• The incised slab of a lord of Moulbaix and his wife, depicts either Thierry du Chasteler (+ca. 1325) and Marie de Harchies, or Guillaume du Chasteler (+1378) and Béatrice du Mortagne. The knight is portrayed wearing typical Northern French/Flemish/Hainaut armour of the 1340s, whilst the slab itself was probably made around 1350, or even some years later: - a tight-fitting bullet-shaped bascinet, attached by vervelles to a camail ending in a point on his breast; - a surcoat with short dagged sleeves, ending very high in front, but below the knees behind; - the hauberk ends pointed in front as well, just as the camail, and has got elbow-length sleeves slit up on the outside (!); - the lower arms probably show the pourpoint/gambeson worn under the hauberk, very small chance it might as well depict plate armour; - the coat-of-plates is dagged at the edge and is made up of horizontal rows of plate with rivets; - the lower limbs have studded cuisses, poleyns, and greaves worn over mail chausses; - the sabatons are made of overlapping plates, the heels covered by the mail chausses with rowel spurs. Note that plate armour for the arms would have definitely been worn by 1350, but wasn't necessarily shown on effigies. Effigies often were made using existing workshop-designs. This style of armour can already be seen in the illuminations of the Romance of Alexander, made in nearby Tournai, or Bruges, from 1338 to 1344. image.ox.ac.uk/show?collection=bodleian&manuscript=ms...
  • License*: All Rights Reserved - photo in flikr foto flickr
    *The photographs are copyrighted by their respective owners.
ca. 1350 - 'Thierry du Chasteler, seigneur de Moulbaix (+ca. 1325) & Marie de Harchies, or Guillaume du Chasteler (+1378) & Béatrice du Mortagne', Église Saint-Sulpice, Moulbaix, Ath, province of Hainaut, Belgium
ca. 1350 - 'Thierry du Chasteler, seigneur de Moulbaix (+ca. 1325) & Marie de Harchies, or Guillaume du Chasteler (+1378) & Béatrice du Mortagne', Église Saint-Sulpice, Moulbaix, Ath, province of Hainaut, Belgium
  • Author: roelipilami (Roel Renmans) Follow on flickr foto flickr
  • Date of photography: 2017-08-28 17:02:15
  • Geographical coordinates of the taken: 50°36'7"N - 3°42'53"O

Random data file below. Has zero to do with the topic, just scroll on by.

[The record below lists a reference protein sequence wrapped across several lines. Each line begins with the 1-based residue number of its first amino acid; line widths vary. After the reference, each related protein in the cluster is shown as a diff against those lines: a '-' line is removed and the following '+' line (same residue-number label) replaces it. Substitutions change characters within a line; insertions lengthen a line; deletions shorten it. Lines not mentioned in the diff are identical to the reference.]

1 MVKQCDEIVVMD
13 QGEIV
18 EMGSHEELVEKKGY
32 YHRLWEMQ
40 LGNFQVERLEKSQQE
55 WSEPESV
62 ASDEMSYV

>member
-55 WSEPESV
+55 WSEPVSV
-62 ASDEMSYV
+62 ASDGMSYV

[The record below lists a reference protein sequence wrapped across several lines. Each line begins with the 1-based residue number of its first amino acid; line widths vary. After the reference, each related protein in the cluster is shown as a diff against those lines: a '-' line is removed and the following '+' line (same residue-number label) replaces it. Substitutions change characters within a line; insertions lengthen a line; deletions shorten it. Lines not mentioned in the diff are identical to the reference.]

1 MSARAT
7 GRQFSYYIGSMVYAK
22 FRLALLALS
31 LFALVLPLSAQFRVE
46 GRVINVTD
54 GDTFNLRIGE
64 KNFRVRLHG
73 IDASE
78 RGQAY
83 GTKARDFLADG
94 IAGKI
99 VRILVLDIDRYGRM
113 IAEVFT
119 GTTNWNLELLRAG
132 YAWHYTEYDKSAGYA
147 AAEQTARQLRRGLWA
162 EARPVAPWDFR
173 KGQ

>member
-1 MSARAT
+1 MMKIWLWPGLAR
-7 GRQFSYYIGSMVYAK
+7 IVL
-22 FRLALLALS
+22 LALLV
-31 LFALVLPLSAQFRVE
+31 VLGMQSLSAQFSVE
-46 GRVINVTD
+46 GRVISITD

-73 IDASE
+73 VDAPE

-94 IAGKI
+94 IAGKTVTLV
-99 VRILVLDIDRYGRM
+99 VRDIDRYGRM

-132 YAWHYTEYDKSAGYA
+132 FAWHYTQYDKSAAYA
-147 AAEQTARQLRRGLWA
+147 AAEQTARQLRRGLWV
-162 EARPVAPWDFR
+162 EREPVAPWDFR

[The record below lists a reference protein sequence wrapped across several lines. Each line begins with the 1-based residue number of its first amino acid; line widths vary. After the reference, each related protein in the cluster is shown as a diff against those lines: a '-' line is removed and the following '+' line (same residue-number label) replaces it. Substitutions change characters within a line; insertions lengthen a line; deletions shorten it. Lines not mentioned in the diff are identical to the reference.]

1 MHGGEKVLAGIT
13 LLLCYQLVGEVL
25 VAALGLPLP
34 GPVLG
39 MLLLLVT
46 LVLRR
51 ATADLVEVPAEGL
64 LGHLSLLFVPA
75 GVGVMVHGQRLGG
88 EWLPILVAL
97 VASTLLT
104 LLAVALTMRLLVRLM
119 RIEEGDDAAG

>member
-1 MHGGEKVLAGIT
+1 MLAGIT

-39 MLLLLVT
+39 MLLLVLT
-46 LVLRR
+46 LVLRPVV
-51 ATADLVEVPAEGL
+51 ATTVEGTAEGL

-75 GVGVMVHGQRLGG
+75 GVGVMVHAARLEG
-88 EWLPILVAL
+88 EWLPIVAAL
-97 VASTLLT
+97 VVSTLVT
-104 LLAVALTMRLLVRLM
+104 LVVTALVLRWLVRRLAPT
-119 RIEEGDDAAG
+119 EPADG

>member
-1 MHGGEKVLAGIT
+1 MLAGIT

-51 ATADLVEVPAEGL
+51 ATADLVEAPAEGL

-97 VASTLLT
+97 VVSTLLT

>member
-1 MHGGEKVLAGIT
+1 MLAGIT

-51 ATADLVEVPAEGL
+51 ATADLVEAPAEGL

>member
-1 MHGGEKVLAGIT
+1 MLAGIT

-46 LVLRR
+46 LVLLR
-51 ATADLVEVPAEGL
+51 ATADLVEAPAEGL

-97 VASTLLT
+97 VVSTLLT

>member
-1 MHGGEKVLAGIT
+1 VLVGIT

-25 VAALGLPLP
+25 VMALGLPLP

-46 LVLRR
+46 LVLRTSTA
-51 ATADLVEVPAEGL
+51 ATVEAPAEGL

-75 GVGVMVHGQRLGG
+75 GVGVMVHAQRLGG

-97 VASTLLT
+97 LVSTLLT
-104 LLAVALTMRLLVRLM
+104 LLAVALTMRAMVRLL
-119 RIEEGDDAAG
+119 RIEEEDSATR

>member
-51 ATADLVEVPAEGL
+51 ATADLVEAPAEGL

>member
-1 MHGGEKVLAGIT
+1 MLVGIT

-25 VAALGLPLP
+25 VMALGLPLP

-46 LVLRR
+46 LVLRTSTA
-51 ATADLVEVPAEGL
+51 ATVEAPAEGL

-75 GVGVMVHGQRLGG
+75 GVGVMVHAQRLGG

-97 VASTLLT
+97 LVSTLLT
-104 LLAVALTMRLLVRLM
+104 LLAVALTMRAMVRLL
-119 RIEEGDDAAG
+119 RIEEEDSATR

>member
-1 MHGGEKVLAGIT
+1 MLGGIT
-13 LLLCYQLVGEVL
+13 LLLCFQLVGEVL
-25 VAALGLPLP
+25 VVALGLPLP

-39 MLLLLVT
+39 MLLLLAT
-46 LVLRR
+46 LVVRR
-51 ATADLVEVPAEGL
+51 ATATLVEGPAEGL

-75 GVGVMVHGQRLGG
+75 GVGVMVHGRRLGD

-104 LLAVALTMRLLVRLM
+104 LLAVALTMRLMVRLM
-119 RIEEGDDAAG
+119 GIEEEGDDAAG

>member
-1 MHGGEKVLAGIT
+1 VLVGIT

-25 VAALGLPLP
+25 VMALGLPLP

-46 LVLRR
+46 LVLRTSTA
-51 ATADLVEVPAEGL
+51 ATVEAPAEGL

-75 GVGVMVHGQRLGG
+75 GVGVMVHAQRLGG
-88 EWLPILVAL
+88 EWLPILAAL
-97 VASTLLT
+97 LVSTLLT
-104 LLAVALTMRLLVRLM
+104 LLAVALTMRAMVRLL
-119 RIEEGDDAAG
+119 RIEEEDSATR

• The incised slab of a lord of Moulbaix and his wife, depicts either Thierry du Chasteler (+ca. 1325) and Marie de Harchies, or Guillaume du Chasteler (+1378) and Béatrice du Mortagne. The knight is portrayed wearing typical Northern French/Flemish/Hainaut armour of the 1340s, whilst the slab itself was probably made around 1350, or even some years later: - a tight-fitting bullet-shaped bascinet, attached by vervelles to a camail ending in a point on his breast; - a surcoat with short dagged sleeves, ending very high in front, but below the knees behind; - the hauberk ends pointed in front as well, just as the camail, and has got elbow-length sleeves slit up on the outside (!); - the lower arms probably show the pourpoint/gambeson worn under the hauberk, very small chance it might as well depict plate armour; - the coat-of-plates is dagged at the edge and is made up of horizontal rows of plate with rivets; - the lower limbs have studded cuisses, poleyns, and greaves worn over mail chausses; - the sabatons are made of overlapping plates, the heels covered by the mail chausses with rowel spurs. Note that plate armour for the arms would have definitely been worn by 1350, but wasn't necessarily shown on effigies. Effigies often were made using existing workshop-designs. This style of armour can already be seen in the illuminations of the Romance of Alexander, made in nearby Tournai, or Bruges, from 1338 to 1344. image.ox.ac.uk/show?collection=bodleian&manuscript=ms...